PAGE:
The first race with the sponsor will be this weekend’s Busch Light Clash at the Los Angeles Memorial Coliseum. King’s Hawaiian also will be the primary sponsor on Keselowski’s car for Atlanta (March 19), Bristol Dirt (April 9), Kansas (May 7), World Wide Technology Raceway (June 4), Sonoma (June 11), Pocono (July 23), Daytona (Aug. 26) and Martinsville (Oct. 29).

Jockey returns to sponsor the Trackhouse cars of Ross Chastain and Daniel Suarez for three races each this season with its Made in America Collection.

Jockey will be on the No. 99 car for Suarez at this weekend’s Busch Light Clash, the Bristol Dirt Race (April 9) and  Martinsville (Oct. 29).

Chastain’s No. 1 car will have Jockey as the primary sponsor at Richmond (April 2), Dover (April 30) and Michigan (Aug. 6).

Hooters returns to Hendrick Motorsports and will be the primary sponsor on the No. 9 car of Chase Elliott for the Bristol Dirt Race (April 9), the Chicago street course event (July 2) and Homestead-Miami Speedway (Oct. 22).

Toyota has ‘irons in the fire’ for expanding its lineup in NASCAR Cup Series for 2024

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DAYTONA BEACH, Fla. – Toyota Racing Development is making a renewed push to expand its lineup in the NASCAR Cup Series, and president David Wilson is optimistic about adding new teams for 2024.

“We’ve got some good irons in the fire now,” Wilson told NBC Sports last weekend at Daytona International Speedway. “What was once a very effective strategy to amass our resources across fewer cars, with the marginalization of the areas that we have to play in and the flattening out of the playing field, we definitely need some more help.”

When TRD entered NASCAR’s premier series as a fourth manufacturer 16 years ago, the target was fielding roughly a quarter of the 43-car field. But Toyota’s Cup fleet always has remained in the single digits even as NASCAR shrunk to three manufacturers and a 40-car field.

Last year, there were six full-time Camrys in Cup between Joe Gibbs Racing (four) and 23XI Racing (two). Wilson said “nine to 10 cars is probably our sweet spot with this new car.”

Over the past two years, TRD has talked to teams within NASCAR and at least two potential car owners who had yet to enter racing. Wilson declined to say if Toyota now is focused on existing or new teams but did rule out a Chevrolet or Ford anchor team such as Hendrick Motorsports or Team Penske.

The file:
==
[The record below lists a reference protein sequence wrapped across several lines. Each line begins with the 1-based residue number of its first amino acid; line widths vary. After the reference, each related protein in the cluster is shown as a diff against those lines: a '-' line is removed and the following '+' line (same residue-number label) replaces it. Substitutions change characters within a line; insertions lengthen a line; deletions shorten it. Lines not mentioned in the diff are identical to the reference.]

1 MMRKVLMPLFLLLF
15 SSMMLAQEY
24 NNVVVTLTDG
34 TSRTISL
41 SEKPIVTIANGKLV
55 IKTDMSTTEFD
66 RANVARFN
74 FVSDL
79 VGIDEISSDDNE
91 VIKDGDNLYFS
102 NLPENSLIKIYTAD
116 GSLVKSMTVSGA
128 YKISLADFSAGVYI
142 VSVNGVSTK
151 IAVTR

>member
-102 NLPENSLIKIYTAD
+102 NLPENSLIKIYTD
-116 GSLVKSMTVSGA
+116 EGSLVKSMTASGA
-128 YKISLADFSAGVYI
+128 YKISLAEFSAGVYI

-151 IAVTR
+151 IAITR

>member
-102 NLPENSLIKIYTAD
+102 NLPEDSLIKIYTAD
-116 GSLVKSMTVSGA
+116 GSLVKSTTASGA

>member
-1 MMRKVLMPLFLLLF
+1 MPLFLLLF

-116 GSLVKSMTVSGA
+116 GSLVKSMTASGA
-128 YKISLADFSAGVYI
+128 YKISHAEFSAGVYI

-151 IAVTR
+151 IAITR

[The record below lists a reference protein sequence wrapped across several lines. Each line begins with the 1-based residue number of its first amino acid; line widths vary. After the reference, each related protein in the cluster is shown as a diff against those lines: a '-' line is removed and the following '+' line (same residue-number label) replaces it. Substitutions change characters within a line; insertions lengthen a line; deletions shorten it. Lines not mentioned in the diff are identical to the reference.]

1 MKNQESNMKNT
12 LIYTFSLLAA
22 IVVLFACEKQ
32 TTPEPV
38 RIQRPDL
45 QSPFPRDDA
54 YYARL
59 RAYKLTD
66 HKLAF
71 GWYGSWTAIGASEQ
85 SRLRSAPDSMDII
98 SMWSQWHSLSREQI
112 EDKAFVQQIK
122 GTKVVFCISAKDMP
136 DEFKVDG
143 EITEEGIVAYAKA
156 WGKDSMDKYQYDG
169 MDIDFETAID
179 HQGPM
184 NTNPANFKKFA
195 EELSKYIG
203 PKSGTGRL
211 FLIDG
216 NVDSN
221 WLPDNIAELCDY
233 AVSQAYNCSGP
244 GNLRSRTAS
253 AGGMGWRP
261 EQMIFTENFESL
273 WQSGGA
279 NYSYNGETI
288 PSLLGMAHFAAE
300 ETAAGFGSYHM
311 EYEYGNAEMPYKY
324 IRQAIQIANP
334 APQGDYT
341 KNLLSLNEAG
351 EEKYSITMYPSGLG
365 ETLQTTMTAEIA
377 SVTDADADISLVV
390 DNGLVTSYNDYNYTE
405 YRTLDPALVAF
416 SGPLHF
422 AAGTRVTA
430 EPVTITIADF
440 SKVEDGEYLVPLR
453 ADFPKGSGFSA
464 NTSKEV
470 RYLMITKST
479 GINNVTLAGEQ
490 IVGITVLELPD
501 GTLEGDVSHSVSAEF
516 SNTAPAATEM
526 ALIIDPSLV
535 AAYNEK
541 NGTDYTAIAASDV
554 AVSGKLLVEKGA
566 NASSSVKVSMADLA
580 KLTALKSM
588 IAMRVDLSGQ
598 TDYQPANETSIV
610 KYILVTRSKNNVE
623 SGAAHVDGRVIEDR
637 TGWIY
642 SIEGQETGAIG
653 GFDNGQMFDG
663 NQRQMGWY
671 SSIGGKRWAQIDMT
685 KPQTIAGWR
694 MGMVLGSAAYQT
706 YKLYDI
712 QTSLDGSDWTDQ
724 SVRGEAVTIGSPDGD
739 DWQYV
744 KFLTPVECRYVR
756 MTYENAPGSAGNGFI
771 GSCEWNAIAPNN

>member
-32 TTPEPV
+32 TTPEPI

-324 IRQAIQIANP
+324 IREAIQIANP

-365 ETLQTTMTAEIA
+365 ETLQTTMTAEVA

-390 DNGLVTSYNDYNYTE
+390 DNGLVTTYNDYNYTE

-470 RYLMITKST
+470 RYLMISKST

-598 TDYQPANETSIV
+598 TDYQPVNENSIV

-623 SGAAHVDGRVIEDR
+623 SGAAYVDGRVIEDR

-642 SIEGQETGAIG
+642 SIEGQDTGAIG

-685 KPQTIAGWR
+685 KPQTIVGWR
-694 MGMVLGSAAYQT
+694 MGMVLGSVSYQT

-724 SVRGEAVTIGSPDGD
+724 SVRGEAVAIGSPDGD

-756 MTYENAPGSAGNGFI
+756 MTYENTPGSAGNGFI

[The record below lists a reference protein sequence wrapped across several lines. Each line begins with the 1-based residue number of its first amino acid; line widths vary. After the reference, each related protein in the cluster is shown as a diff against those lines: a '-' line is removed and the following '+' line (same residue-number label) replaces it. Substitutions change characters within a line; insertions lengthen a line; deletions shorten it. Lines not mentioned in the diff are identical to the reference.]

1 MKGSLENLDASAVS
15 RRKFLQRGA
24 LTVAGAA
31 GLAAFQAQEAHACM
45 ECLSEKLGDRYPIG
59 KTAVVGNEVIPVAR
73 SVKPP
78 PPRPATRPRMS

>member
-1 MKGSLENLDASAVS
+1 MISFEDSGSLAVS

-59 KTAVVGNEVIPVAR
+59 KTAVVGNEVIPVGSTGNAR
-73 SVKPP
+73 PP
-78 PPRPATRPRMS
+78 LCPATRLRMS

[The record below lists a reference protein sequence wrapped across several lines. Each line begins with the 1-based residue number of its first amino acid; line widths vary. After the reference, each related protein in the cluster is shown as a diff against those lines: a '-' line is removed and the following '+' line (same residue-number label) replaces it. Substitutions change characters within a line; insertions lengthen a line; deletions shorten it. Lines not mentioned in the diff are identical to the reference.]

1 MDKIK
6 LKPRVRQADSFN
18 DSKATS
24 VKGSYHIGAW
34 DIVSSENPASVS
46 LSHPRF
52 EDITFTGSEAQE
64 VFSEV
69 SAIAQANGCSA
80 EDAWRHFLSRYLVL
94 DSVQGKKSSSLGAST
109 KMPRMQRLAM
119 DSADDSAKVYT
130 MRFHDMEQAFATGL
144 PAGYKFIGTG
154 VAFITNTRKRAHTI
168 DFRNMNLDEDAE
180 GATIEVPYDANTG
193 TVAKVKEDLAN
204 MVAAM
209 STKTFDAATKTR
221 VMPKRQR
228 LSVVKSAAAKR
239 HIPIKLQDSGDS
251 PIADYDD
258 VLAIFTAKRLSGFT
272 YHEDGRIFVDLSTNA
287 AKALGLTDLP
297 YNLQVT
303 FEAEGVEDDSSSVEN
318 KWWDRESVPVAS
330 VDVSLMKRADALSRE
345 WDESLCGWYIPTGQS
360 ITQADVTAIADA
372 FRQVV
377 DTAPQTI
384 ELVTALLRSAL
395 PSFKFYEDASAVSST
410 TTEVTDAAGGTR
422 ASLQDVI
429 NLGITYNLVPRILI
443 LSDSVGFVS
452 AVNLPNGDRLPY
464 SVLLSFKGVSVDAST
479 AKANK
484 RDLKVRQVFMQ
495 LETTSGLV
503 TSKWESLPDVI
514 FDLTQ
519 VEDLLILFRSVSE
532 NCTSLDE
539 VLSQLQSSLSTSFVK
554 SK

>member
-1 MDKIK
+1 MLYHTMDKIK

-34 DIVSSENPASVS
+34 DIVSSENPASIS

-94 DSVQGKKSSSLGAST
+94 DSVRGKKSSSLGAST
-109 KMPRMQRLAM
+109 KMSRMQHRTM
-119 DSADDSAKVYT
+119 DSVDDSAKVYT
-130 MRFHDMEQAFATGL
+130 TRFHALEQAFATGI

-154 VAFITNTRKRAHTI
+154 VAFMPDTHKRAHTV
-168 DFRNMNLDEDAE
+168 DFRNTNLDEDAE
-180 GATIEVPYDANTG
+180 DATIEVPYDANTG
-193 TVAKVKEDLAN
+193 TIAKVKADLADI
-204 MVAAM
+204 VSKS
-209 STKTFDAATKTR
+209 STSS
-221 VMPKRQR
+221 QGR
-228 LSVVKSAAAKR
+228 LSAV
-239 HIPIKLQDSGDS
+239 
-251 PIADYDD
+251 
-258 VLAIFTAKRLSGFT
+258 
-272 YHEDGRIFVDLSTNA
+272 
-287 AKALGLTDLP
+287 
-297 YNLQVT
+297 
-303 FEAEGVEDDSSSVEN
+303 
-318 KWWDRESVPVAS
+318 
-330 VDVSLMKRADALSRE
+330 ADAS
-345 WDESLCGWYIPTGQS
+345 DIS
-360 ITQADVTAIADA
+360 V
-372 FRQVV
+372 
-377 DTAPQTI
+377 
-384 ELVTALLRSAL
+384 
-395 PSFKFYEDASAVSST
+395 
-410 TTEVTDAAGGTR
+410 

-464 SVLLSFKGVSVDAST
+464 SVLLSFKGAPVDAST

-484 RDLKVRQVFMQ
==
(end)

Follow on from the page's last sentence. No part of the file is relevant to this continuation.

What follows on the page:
“We’re talking to a lot of the incumbents,” Wilson told NBC Sports. “It’s a very dynamic time right now. If you’re a team, you want to have an association with a manufacturer. Again, even in spite of the new car, the flattening of the playing field, there’s still something about having an alliance and partnership. The good news is there’s a lot of interest. The bad news is you don’t have to worry about Penske or Hendrick.

“So what’s interesting from a fan standpoint, what’s going to continue to drive interest in our sport is the trajectory of some of the smaller organizations. The Tier 2 or 3 and how they get better. And that’s good for the sport, because as we saw last year, the number of teams that won, the number of drivers that won was historically unprecedented.”

The Next Gen made its debut in NASCAR last year with the goal of reducing costs through standardization of the chassis and parts supplied by single-source vendors while also reducing development expenses. While primarily intended to introduce a more cost-effective team business model, the Next Gen also delivered a new era of competitiveness in its inaugural season. The 2022 season tied a modern-era record with 19 race winners, and the Championship 4 breakthrough by Trackhouse Racing (with Ross Chastain) was indicative of a new crop of teams able to contend outside of the traditional powerhouses.

Wilson also believes the Next Gen should allow TRD to pursue more teams without breaking the bank.

“My budget doesn’t extrapolate with added cars, so it’s a matter of allocating the same resource across more cars and not taking away from your current effort,” Wilson said. “But again, that’s more doable now because we’re much more constrained with our wind tunnel time as an example. That’s a resource that we pay, a number of dollars per hour, and NASCAR continues to trim that back. It wouldn’t surprise me in a couple of years if there is no wind tunnel other than for body submissions purposes. They’re being very intentional and thoughtful about trying to keep coming back into areas where the team feel they have to spend or OEMs feel they have to spend.”

Manufacturer investment remains important, though, and Wilson takes some solace (while also gritting his teeth) about the impact Toyota has made in NASCAR.

After a rough debut in 2007, TRD added Joe Gibbs Racing in 2008 and also opened a technical center in Salisbury, North Carolina, that helped drive its approach of getting its teams to work closely together.

It’s been an approach adopted by Ford and Chevrolet over the past decade. Ford opened its tech center in Concord several years ago, and General Motors opened a new 130,000-square-foot performance and tech center last year (just down the road from Hendrick Motorsports headquarters) with NASCAR operations overseen by Dr. Eric Warren.

“To suggest that we don’t have areas to work in, all you have to do is look at the monstrosity that General Motors has built in Concord,” Wilson said. “I haven’t been invited to tour it yet, but I have talked to some folks that have been through, and hats off to Eric and the guys there. They’re investing significant resources. Can’t say that I’m not a little envious.